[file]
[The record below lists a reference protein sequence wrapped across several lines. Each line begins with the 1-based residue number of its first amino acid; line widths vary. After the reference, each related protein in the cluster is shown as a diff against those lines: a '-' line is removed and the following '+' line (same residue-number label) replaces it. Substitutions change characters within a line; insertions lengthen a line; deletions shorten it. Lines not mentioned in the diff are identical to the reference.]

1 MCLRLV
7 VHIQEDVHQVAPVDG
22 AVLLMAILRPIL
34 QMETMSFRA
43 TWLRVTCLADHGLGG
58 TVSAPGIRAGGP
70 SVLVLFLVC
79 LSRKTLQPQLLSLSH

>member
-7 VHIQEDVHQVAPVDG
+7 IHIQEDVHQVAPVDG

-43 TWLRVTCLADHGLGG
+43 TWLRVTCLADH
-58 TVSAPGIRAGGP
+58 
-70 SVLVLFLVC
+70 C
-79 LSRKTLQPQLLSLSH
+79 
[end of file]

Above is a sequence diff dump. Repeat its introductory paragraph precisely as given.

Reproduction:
[The record below lists a reference protein sequence wrapped across several lines. Each line begins with the 1-based residue number of its first amino acid; line widths vary. After the reference, each related protein in the cluster is shown as a diff against those lines: a '-' line is removed and the following '+' line (same residue-number label) replaces it. Substitutions change characters within a line; insertions lengthen a line; deletions shorten it. Lines not mentioned in the diff are identical to the reference.]